(Repeats story first published on Thursday, no change to text)
By Fransiska Nangoy
JAKARTA, March 26 (Reuters) - Fund managers and foreign
investors are bailing out of Indonesian stocks as worries grow
that a perfect storm of a sliding rupiah, record levels of
foreign debt and rising import costs could bring some businesses
to their knees.
Making matters worse, the benefits of a falling rupiah to
Indonesia's major agricultural and mineral exports have been
eclipsed by a steep decline in commodity prices.
The biggest concern for investors is a tripling of private
foreign debt since the 2007 financial crisis. The fear is that
sustained currency weakness will start ramping up the debt
burden and servicing costs, crunching corporate earnings in the
Moreover, the rupiah's 5 percent fall against the dollar
this year on top of the 2 percent slide in 2014 means most
offshore investors are sitting on losses on their original
investments. That confluence of factors could trigger a wave of
foreign capital outflows from the stock market where foreigners
account for 40 percent of equity transactions.
Citing currency weakness, Edward Lubis, president director
of Bahana TWC Investment which has 28 trillion rupiah ($2.15
billion) under management, said: "We are reducing our position
on equity. We are on neutral now, and we are less optimistic
than we were a month ago."
That pessimism is borne out by the Jakarta stock index
<.JKSE> , which though up 3.4 percent this year in rupiah terms,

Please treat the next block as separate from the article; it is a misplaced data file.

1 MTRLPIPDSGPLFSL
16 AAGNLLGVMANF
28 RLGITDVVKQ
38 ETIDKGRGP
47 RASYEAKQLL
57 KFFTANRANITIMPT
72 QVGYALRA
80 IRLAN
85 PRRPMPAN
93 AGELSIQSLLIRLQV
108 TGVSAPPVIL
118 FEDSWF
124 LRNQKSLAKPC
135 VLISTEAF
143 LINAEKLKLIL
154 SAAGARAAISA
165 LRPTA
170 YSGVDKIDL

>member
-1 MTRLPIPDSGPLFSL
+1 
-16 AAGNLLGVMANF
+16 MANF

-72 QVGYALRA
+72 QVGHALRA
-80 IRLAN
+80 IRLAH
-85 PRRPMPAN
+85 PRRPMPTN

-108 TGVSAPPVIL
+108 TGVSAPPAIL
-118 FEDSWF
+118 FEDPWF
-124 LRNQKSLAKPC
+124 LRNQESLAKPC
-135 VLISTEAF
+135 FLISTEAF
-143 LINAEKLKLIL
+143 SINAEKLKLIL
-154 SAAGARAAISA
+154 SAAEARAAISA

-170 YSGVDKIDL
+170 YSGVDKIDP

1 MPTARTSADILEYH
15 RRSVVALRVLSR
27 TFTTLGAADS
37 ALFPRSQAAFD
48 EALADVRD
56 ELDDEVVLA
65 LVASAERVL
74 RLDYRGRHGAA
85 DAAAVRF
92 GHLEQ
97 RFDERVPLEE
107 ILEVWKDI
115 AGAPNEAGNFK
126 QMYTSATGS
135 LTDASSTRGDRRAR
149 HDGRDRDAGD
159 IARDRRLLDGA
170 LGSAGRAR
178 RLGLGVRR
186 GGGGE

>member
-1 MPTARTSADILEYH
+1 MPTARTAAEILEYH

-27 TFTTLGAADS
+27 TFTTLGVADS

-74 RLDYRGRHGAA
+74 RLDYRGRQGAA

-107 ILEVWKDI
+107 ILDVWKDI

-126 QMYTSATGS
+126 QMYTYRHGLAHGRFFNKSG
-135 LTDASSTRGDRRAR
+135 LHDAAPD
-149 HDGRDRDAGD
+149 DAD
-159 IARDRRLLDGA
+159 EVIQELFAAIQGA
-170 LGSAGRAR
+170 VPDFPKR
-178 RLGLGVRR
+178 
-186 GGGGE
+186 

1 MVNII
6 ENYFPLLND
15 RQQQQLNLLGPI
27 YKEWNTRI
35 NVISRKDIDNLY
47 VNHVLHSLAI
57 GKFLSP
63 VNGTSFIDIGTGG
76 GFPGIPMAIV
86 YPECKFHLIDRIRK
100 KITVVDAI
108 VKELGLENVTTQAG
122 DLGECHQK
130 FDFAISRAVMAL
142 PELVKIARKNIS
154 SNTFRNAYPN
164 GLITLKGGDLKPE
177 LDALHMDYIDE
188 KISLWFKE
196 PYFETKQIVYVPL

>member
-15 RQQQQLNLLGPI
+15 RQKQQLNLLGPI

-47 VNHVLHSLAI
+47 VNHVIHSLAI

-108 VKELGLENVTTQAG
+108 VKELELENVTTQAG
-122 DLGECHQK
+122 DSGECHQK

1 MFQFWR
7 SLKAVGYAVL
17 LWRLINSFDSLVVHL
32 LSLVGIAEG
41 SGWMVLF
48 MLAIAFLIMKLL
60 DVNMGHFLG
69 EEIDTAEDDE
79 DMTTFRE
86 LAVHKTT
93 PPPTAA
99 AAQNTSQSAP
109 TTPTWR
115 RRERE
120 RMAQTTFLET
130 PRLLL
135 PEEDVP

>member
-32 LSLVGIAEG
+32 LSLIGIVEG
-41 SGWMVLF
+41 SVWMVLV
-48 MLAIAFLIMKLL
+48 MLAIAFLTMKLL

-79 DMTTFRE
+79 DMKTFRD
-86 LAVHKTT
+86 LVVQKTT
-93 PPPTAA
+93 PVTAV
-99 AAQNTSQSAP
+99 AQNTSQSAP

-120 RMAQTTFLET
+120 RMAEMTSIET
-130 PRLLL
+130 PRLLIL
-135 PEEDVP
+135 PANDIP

is still among the worst performers in the region in dollar
The rupiah's decline has taken it to around 13,000 per
dollar, hurting profits for foreigners in a market that is
already trading expensively at 17 times earnings.
Norico Gaman, head of research at BNI Securities, estimates
the bulk of foreign equities money came in at an average rate of
12,200 rupiah per dollar, meaning they are already sitting on
currency losses of 6.5 percent.
Chart on Indonesia external debt: http://bit.ly/1IoqIqV
DEBT FLASH POINT
The main worry, analysts say, is that the relentless rise of
foreign debt could be the potential flash point for investors
ploughing money into equities of Southeast Asia's biggest
"Even if exports are helped by the weaker rupiah, it would
not be enough support to the market," said Harry Su, head of
research at Bahana Securities. "There are more factors that will
drag the market down, such as foreign debt and import costs."
Private sector external debt, excluding the financial
sector, has jumped threefold since 2007, hitting $121.18 billion
at the end of 2014 or 41 percent of the country's foreign debt.
According to Nomura strategist Mixo Das, 40 percent of
Indonesian corporate debt funding is from abroad, which makes it
difficult to support a strong stock market amid a weakening
An analysis of foreign debt at 44 Indonesian firms by Ferry
Wong, Citi's equity strategist, shows 11 of them have net
foreign debt above 50 percent of equity. Plus, several of them
including media companies PT MNC Sky Vision Tbk <MSKY.JK> and PT
Visi Media Asia Tbk <VIVA.JK> do not hedge their debt, meaning
the debt burden surges as the currency weakens.
Earnings could also take a hit because of the high interest
costs, especially if foreigners start slowly exiting the
high-yielding bond market and so pushing up interest rates.
UBS emerging market strategist Bhanu Baweja warns that any
volatility in rates could hurt sectors such as consumer
discretionary, financials and industrials, which have so far
supported the stock market.
Foreign ownership of the government bond market has fallen 2
percentage points to around 38.4 percent since the beginning of
March. Ten-year yields <ID10YT=RR> have climbed to 7.5 percent
from 6.9 percent.
"You are betting on the sectors where bond market
performance is necessary," Baweja said.
(Editing by Vidya Ranganathan & Shri Navaratnam)
((Fransiska.Nangoy@thomsonreuters.com; +62 21 2992 7610;
Keywords: MARKETS INDONESIA/STOCKS